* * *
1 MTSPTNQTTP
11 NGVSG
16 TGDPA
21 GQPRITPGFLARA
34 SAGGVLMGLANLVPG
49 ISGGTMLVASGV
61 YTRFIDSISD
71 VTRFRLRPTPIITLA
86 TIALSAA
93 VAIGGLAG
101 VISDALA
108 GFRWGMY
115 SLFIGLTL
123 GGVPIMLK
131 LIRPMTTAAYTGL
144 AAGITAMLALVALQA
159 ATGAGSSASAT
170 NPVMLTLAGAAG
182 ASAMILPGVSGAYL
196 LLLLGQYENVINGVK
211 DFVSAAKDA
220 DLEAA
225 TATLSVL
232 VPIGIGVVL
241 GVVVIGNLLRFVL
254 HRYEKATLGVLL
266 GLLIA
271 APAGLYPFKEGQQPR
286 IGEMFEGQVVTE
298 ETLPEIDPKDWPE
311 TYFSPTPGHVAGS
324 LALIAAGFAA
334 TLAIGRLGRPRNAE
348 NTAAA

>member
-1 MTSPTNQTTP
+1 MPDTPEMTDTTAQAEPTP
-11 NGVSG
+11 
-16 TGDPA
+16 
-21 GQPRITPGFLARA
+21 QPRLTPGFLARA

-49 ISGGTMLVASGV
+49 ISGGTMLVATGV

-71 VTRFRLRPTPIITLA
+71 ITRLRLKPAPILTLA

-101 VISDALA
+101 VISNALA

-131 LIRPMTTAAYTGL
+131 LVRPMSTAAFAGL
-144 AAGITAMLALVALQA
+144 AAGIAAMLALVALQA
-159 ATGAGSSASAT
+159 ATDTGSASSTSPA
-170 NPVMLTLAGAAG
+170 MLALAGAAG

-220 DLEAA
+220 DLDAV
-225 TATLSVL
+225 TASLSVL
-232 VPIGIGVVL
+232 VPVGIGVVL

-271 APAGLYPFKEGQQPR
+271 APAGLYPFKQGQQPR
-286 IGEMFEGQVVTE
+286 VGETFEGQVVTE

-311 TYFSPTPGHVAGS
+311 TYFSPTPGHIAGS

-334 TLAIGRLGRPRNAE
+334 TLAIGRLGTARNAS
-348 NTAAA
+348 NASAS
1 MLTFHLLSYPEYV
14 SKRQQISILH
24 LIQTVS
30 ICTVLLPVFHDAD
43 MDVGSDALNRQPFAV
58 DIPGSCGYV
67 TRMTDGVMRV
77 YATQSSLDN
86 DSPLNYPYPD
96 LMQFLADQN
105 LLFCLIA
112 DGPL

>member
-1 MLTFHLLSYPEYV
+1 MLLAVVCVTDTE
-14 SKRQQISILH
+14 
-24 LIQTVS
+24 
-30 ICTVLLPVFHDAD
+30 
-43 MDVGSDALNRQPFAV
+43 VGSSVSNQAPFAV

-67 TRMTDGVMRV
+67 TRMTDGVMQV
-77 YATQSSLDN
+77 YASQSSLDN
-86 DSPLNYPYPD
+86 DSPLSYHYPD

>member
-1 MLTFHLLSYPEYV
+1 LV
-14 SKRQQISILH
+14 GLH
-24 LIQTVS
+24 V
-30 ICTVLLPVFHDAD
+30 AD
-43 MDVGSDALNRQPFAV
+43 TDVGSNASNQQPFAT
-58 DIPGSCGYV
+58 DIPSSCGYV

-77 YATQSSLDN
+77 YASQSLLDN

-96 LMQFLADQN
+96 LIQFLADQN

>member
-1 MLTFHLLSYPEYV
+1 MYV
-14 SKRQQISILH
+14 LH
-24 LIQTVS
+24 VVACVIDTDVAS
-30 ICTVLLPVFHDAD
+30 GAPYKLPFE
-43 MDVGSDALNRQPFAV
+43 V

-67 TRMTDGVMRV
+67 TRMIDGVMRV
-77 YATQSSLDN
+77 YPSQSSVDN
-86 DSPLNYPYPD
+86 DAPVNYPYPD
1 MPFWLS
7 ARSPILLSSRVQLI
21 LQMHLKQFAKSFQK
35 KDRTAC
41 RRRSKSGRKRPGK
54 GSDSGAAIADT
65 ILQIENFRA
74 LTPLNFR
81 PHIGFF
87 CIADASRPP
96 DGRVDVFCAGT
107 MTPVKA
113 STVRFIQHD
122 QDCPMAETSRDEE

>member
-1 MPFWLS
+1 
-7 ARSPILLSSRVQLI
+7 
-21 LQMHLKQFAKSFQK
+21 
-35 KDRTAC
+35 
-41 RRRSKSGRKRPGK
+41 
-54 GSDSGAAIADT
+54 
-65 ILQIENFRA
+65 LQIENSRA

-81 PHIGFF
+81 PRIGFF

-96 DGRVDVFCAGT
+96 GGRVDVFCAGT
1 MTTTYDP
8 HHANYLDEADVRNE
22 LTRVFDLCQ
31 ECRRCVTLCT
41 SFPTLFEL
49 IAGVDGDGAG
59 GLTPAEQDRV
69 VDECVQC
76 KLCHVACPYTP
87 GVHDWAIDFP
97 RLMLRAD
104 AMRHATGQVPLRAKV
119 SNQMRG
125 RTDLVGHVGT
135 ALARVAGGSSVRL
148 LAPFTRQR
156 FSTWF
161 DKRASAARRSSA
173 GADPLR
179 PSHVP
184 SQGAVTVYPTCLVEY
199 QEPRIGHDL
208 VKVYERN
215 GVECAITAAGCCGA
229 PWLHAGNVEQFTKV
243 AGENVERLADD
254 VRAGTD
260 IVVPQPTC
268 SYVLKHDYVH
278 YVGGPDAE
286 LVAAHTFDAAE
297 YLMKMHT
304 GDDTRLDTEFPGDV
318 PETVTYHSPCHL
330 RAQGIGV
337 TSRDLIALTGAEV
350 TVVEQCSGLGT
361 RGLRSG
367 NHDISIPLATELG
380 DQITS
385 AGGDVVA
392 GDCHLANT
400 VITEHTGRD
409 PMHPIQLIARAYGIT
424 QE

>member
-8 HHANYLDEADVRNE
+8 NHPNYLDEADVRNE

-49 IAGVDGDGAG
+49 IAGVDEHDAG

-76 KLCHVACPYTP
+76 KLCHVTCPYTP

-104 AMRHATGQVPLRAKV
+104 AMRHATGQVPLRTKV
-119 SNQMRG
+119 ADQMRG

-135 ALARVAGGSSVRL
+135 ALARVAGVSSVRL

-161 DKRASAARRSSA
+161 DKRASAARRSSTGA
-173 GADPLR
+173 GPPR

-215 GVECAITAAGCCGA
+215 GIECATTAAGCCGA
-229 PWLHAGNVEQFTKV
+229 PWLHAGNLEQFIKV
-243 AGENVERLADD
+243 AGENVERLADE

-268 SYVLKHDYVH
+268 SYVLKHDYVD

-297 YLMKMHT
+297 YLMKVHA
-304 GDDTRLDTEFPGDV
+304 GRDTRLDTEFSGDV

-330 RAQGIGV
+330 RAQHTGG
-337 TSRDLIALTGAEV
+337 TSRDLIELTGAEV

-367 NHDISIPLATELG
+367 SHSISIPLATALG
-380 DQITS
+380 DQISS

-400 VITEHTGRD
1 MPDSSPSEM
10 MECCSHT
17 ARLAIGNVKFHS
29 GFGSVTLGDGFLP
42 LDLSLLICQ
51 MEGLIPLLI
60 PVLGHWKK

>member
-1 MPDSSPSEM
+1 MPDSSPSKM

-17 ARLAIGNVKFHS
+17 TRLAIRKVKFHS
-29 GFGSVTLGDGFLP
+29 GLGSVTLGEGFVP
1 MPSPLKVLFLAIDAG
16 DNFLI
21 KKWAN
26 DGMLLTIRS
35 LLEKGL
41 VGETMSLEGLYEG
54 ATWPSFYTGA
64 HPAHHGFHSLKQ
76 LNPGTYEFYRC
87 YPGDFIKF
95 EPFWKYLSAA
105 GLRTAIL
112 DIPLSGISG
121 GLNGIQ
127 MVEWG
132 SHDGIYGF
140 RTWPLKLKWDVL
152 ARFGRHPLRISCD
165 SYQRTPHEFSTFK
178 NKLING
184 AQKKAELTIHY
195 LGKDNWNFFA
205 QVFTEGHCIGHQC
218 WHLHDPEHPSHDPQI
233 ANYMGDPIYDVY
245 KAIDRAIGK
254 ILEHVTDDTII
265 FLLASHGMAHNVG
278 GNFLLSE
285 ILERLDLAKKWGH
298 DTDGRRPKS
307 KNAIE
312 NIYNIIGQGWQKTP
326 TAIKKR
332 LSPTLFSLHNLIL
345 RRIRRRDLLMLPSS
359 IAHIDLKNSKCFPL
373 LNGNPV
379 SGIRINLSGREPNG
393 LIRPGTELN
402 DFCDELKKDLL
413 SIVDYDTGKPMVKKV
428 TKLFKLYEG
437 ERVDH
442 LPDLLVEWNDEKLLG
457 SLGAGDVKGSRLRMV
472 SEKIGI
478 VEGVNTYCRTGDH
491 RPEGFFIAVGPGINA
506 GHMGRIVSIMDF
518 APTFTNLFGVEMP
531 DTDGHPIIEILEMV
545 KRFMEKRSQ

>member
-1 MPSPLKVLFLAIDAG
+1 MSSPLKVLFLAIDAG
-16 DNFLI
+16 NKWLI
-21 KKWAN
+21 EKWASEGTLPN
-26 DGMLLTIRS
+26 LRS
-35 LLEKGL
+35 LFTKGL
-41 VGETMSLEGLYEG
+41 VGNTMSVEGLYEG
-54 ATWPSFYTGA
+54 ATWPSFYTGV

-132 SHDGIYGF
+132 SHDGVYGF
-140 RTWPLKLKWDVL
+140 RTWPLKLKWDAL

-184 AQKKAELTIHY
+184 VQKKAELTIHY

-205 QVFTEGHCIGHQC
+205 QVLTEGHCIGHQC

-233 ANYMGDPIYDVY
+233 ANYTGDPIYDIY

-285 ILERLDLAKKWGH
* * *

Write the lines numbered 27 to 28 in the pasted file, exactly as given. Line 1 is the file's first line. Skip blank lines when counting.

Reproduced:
266 GLLIA
271 APAGLYPFKEGQQPR